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ATP

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Biology

ATP or adenosine triphosphate is the energy-carrying molecule essential for all living organisms. It is used to transfer the chemical energy necessary for cellular processes.

You already know that energy is one of the most important requirements for the normal functioning of all living cells. Without it, there is no life, as essential chemical processes inside and outside cells couldn’t be performed. That is why humans and plants use energy, storing the excess.

To be used, this energy needs to be transferred first. ATP is responsible for the transfer. That is why it is often called the energy currency of cells in living organisms.

What does it mean when we say “energy currency”? It means that ATP carries energy from one cell to another. It is sometimes compared to money. Money is referred to as currency most accurately when used as a medium of exchange. The same can be said of ATP - it is used as a medium of exchange as well, but the exchange of energy. It is used for various reactions and can be reused.

The structure of ATP

ATP is a phosphorylated nucleotide. Nucleotides are organic molecules consisting of a nucleoside (a subunit composed of a nitrogenous base and sugar) and a phosphate. When we say that a nucleotide is phosphorylated, it means that phosphate is added to its structure. Therefore, ATP consists of three parts:

  • Adenine - an organic compound containing nitrogen = nitrogenous base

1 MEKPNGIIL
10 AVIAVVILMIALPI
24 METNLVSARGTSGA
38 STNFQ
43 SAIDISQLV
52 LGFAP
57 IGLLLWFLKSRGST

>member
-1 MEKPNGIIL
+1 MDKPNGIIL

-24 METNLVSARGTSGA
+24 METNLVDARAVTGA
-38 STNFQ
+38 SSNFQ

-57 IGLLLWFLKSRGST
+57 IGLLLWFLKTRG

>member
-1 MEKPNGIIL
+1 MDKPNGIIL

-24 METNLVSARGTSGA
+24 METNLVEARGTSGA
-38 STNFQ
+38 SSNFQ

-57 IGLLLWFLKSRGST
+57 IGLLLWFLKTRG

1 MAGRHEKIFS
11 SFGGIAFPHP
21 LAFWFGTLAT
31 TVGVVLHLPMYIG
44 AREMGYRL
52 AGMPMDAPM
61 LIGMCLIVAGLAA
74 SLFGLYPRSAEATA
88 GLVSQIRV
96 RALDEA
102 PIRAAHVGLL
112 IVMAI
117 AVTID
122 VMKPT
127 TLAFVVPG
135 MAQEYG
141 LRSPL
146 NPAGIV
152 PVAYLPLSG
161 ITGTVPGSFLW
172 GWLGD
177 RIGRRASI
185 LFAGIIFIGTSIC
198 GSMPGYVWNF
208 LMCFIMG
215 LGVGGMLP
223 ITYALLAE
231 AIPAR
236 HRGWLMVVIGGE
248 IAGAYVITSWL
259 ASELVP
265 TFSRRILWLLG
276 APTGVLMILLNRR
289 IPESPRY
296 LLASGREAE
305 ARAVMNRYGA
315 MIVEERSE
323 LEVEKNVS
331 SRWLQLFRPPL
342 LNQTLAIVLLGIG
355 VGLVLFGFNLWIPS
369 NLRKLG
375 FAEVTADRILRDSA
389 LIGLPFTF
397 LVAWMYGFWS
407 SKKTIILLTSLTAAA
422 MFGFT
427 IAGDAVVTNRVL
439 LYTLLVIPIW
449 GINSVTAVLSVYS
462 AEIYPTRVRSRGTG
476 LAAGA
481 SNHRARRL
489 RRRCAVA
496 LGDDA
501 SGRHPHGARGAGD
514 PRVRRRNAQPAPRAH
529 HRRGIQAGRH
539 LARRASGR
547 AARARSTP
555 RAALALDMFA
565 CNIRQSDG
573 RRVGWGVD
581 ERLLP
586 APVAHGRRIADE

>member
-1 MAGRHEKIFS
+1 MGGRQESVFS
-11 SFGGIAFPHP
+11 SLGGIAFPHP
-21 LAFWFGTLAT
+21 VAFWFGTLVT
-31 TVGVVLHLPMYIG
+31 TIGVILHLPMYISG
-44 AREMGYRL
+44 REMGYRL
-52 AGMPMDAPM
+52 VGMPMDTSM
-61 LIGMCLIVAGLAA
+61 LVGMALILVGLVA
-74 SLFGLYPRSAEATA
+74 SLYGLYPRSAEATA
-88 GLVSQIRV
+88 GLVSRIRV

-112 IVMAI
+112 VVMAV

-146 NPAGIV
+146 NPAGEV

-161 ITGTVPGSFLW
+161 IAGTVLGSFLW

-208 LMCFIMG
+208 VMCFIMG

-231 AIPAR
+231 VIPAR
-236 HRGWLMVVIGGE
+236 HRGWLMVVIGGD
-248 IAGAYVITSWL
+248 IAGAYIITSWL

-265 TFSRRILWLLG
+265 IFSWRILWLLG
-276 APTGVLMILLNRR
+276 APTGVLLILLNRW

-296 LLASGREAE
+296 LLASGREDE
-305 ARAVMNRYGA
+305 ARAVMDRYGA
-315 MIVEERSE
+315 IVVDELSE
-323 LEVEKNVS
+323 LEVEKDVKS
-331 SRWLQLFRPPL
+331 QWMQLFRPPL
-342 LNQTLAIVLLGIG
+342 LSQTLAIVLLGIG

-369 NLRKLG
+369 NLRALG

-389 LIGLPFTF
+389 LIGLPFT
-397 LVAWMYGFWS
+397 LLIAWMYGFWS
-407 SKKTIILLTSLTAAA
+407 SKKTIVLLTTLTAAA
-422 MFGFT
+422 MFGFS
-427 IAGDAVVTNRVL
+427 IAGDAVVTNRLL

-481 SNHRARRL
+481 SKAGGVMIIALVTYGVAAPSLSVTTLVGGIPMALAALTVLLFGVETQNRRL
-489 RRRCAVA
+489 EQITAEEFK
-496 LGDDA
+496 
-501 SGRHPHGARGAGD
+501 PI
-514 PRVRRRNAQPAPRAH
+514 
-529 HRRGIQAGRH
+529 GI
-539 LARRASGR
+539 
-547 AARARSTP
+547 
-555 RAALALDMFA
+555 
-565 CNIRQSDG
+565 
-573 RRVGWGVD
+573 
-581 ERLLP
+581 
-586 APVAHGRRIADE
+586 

• Ribose - a pentose sugar to which other groups are attached
  • Phosphates - a chain of three phosphate groups.

ATP is an organic compound like carbohydrates and nucleic acids, for instance. Note the ring structure of ribose, which contains carbon atoms, and the two other groups that contain hydrogen (H), oxygen (O), nitrogen (N) and phosphorus (P).

ATP is a nucleotide, and it contains ribose, a pentose sugar to which other groups attach. Does this sound familiar? It might do if you have already studied the nucleic acids DNA and RNA. Their monomers are nucleotides with a pentose sugar (either ribose or deoxyribose) as a base. ATP is therefore similar to the nucleotides in DNA and RNA.

How does ATP store energy?

The energy in ATP is stored in the high-energy bonds between the phosphate groups. Usually, the bond between the 2nd and the 3rd phosphate group (counted from the ribose base) is broken to release energy during hydrolysis.

Don’t confuse the storing of energy in ATP with storing energy in carbohydrates and lipids. Rather than actually storing energy long-term like starch or glycogen, ATP catches the energy, stores it in the high-energy bonds, and quickly releases it where needed. Actual storage molecules such as starch cannot simply release energy; they need ATP to carry the energy further.

The hydrolysis of ATP

The energy stored in the high-energy bonds between the phosphate molecules is released during hydrolysis. It is usually the 3rd or the last phosphate molecule (counting from the ribose base) that is detached from the rest of the compound.

The reaction goes as follows:

  1. The bonds between the phosphate molecules break with the addition of water. These bonds are unstable and therefore easily broken.
  2. The reaction is catalysed by the enzyme ATP hydrolase (ATPase).